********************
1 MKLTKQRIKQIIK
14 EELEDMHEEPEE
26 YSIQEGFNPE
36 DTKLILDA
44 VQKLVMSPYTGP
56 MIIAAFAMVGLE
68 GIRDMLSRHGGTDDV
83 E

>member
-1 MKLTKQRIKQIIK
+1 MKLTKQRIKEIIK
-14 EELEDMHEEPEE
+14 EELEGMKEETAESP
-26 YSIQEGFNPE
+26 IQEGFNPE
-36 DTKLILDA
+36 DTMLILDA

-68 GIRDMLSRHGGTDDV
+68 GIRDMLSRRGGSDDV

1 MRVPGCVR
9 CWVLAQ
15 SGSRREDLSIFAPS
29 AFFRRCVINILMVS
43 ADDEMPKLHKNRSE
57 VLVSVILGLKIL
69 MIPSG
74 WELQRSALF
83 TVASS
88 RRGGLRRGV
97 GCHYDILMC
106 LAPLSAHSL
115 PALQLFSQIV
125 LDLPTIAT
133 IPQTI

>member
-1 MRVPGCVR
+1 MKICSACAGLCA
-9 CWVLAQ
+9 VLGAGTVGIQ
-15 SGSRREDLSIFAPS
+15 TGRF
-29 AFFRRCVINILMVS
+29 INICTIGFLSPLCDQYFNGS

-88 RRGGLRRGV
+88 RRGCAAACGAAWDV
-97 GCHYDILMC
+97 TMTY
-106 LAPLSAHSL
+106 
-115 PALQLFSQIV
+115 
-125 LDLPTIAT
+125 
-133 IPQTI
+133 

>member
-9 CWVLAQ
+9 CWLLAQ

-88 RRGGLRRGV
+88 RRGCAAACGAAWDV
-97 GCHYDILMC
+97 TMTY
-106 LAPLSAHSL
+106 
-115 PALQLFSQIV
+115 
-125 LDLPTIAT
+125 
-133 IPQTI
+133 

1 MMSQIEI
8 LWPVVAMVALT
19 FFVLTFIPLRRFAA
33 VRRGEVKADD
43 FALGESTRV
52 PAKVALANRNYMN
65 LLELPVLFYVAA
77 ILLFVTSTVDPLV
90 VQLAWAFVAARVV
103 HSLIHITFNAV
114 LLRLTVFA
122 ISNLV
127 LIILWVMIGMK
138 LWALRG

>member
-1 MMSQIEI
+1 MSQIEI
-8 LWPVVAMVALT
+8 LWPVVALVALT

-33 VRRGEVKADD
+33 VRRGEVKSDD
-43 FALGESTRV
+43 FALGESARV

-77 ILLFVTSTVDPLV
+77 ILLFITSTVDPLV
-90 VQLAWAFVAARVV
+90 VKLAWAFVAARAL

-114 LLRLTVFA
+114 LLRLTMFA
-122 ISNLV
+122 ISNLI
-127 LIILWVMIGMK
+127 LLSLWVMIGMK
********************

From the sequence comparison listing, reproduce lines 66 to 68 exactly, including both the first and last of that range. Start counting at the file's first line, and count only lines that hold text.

+115 
-125 LDLPTIAT
+125 